“Until they get over the loss and their dislike of Winston Peters, the party will find it hard to move on and analyse how they blew it by alienating the New Zealand First leader.

National successfully alienated Peters in 2014, and unsuccessfully tried to bury NZ First in 2017. You win some and lose some in politics.

Any party that has been in power for nine years has some difficulty ‘moving on’ and getting used to being relatively irrelevant and powerless – Labour took nearly nine years after their loss in 2008.

The impression I got was that English and National looked resigned to losing power once Peters became pivotal in deciding who would lead the government last year, as if they viewed it as there time was up. And there may have been some relief that they dodged a bullet.

They have a lot of work to do to establish themselves as an effective opposition and prepare themselves for the next election.

However in the main National’s future is reliant on the performance of the current Government. If Ardern and peters do reasonably well, and the Greens hang in there, it will be their election to win or lose in 2020, and National won’t be able to do much about it, no matter who their leader is.

The retreat in Tauranga is a small step on their way to holding things together until they get another shot at taking over.


Labour Retreat – while Shearer’s away…

…what will the caucus play at?

Following another demoralising poll result for Labour – that David Shearer called ‘a wake up call for us” – Labour is having a caucus retreat in Napier today.

The poll – and a similar poor result from Roy Morgan a few days ago – must be high on the Labour MP conversation list, even if they avoid having it on the agenda. And that means Shearer’s poor performance and lack of party and public can’t avoid attention.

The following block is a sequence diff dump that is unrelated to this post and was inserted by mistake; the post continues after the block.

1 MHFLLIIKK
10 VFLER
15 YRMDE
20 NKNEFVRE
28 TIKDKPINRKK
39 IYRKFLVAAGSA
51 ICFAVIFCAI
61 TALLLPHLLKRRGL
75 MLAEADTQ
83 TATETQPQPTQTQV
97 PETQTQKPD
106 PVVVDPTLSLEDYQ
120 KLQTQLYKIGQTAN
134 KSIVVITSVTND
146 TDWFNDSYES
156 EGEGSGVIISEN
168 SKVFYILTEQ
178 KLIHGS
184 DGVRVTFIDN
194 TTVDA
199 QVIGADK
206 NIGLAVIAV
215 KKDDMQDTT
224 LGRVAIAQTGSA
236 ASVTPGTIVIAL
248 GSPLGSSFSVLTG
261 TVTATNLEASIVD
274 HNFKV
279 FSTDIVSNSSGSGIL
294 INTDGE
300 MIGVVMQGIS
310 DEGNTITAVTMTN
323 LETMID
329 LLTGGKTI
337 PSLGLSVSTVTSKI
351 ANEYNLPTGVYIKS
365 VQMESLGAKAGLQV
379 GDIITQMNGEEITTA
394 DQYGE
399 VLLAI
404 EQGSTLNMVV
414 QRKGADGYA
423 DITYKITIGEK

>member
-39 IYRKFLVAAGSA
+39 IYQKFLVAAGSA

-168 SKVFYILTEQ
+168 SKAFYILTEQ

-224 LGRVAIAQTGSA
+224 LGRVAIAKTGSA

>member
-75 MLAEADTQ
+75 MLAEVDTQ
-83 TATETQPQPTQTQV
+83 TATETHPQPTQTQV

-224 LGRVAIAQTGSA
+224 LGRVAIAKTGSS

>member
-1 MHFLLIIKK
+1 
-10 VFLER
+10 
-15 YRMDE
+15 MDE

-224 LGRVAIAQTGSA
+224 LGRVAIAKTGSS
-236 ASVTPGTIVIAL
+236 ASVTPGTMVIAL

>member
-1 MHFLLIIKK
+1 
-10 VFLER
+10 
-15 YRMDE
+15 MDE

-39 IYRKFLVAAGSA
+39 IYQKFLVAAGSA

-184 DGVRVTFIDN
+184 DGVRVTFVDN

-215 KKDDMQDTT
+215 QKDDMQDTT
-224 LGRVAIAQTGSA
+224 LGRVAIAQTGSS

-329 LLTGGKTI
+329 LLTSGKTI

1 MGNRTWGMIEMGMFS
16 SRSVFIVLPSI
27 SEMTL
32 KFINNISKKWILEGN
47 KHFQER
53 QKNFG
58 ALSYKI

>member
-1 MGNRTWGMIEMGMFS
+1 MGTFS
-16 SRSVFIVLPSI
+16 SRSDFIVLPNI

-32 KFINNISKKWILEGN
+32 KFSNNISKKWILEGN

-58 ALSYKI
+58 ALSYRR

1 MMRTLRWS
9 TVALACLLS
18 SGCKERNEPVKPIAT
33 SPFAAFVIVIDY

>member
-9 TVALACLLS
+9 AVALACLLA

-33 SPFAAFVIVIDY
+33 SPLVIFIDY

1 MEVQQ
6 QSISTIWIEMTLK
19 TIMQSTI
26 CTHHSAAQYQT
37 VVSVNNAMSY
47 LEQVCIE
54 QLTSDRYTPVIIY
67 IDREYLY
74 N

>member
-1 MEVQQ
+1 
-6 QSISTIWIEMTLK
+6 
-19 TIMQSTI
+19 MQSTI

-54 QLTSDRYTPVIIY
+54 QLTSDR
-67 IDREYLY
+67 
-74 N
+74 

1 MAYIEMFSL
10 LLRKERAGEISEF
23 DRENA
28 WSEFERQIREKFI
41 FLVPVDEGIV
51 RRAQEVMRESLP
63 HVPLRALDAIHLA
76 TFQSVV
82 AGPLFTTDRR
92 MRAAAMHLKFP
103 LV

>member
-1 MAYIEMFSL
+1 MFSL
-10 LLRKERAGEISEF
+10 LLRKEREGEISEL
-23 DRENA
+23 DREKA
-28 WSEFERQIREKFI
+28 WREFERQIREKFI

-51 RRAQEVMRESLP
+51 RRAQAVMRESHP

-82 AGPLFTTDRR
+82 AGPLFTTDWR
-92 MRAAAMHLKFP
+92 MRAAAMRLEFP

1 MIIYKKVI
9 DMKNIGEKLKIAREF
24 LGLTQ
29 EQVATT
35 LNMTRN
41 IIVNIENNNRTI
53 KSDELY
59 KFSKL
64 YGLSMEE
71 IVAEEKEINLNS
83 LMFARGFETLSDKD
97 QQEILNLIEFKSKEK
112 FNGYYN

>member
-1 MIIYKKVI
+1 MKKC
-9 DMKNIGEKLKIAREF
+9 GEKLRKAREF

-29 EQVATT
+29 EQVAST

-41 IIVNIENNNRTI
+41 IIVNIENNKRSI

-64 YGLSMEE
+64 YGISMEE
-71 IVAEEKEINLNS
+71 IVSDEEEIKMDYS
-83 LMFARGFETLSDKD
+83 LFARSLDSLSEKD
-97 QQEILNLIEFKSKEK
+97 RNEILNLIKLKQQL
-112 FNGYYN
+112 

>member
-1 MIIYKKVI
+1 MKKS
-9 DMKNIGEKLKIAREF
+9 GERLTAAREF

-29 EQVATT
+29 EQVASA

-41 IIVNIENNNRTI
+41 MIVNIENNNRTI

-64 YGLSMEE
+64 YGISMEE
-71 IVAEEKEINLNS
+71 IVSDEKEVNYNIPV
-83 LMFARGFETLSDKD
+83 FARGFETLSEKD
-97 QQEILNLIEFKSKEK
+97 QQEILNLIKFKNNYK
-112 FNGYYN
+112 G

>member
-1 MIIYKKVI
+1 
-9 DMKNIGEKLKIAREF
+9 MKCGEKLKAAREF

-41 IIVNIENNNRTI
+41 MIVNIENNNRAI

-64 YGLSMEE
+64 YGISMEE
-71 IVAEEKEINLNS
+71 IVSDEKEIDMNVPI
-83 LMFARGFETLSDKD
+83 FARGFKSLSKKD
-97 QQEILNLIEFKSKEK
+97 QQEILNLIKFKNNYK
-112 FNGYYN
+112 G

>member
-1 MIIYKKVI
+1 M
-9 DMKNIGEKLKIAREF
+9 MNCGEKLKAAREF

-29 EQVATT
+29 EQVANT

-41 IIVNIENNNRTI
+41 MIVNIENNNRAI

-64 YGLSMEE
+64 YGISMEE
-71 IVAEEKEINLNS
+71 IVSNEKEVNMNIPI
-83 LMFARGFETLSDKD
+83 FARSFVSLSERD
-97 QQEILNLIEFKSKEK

There is an interesting situation:

David Shearer to attend the start of Labour’s caucus retreat to Napier in the morning

On Monday, John Key will chair the intelligence and security committee in the Beehive as it deliberates on what changes should be made to the bill and New Zealand’s foreign spy agency.

Opposition leader David Shearer is due to attend the start of Labour’s caucus retreat to Napier in the morning and fly back to Wellington for the committee meeting, then return to Napier.

Shearer will be there at the start of the retreat and again at the end, but will be absent for several hours in the middle.

Will leadership be discussed while Shearer is away?

Newstalk ZB report In-fighting behing Labour’s poll nightmares

Internal arguing is being blamed for Labour’s poor showing in the polls.

A Roy Morgan poll last week had the party on 31 per cent support, well behind National, and a TV3 Reid Research poll is showing a similar result.

Labour leader David Shearer says his party is not in a position that he is comfortable with, but he blames the result on bad publicity the party has had over its plans to boost female MP numbers.

“What the last couple of weeks has shown us, and reminded us, is that when we focus on stuff that is inside the Labour Party, at the expense of what New Zealanders are worried about, we will be hit in the polls.”

No sign of Shearer accepting any responsibility there, blaming poor results on “his party” and bad publicity. Hello! Any idea why they have been getting bad publicity?

Can Labour put aside internal arguing at the retreat and face up to their problems?

Can Shearer afford to retreat to Wellington during the middle of the retreat?

And why the heck would Labour have a caucus retreat when their leader can’t attend right through? Unless someone planned it that way.